Bug for command Max[Function f, Number a, Number b]

Min-Ho shared this problem 3 years ago
Not a Problem

Problem description: The command Max[Function f, Number a, Number b] should give the maximum point for function f between a and b. It doesn't always do that, in fact it behaves strangely at times. See "steps to reproduce bug" below for an example.

OS: Windows 10 Education, version 1809, installed 2019-02-21, build 17763.737

Java version: 8 update 221 (build 1.8.0_221-b11)

Steps to reproduce bug (or open the attached file and go to step 5):

1) Make function f(x)=x^3-x^2

2) Make sliders a and b.

3) Enter command "A=max(f,a,b)".

4) Set a=0.2 and b=1.1.

5) Point A should be at (1.1, 0.121) but instead is found at (0.2, -0.03). When the slider a is set to a=0.3, point A jumps to the expected value.

Similar problem with command Min[Function f, Number a, Number b].

Comments (6)


In Denmark you should set a a=-0.2 and ask for: Ekstremum(f,a,b).

I don't know the english command.

It will give you Minimum and maximum.


It seems like it generally "fails" at a, if you use Max() to find a minimum or Min() to find a maximum.

Who is to blame?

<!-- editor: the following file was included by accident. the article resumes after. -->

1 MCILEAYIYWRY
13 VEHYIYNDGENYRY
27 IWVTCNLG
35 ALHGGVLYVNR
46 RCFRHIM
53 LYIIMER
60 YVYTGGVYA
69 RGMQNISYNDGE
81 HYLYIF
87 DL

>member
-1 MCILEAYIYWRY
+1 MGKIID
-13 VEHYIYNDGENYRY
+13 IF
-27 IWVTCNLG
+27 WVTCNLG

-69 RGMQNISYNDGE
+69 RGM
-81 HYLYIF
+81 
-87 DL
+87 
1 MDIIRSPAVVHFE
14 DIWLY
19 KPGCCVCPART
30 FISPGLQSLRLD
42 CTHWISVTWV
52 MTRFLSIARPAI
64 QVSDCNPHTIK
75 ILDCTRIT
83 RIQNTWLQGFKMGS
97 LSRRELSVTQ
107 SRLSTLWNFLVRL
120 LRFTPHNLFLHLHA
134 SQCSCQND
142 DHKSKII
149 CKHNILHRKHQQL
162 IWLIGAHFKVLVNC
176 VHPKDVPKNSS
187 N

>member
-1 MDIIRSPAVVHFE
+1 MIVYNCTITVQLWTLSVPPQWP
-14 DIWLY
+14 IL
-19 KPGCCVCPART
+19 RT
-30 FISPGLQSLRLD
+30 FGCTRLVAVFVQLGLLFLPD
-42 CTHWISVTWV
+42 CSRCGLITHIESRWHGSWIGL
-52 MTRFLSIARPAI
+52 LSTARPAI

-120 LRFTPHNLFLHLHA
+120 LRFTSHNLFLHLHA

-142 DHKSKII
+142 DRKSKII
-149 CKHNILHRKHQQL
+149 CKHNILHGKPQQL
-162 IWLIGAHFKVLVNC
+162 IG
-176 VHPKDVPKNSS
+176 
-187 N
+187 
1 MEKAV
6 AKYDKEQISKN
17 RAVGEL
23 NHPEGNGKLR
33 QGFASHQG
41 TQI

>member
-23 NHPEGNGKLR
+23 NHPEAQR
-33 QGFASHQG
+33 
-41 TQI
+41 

The conditions on when it works are quite strict, see https://wiki.geogebra.org/e...


but condition is rigth so I have a question: does max(f,a,b) calculate local maximum or absolute maximum?

Calculates (numerically) the local maximum point of the function in the given interval. The function should be continuous and have only one local maximum point in the interval.
I sometimes use this trick

Files: foro.ggb

Excellent, thanks for the trick! It's a nice workaround.

I'd think that the "uppersum" command would somehow make use of "max", so it seems a bit backwards to me. I'd still like the "max" and "min" commands to work properly, though...


Thanks for your comments, much appreciated.

I might not have been completely clear on the problem, so I've made a quick video to show what I mean: http://youtu.be/W7SDONIh8VY?hd=1. There's no sound on the video, but the problem should be clear anyway. Notice the unexpected behaviour around 00:54 and 1:03. I used a different function to show that the problem is general.

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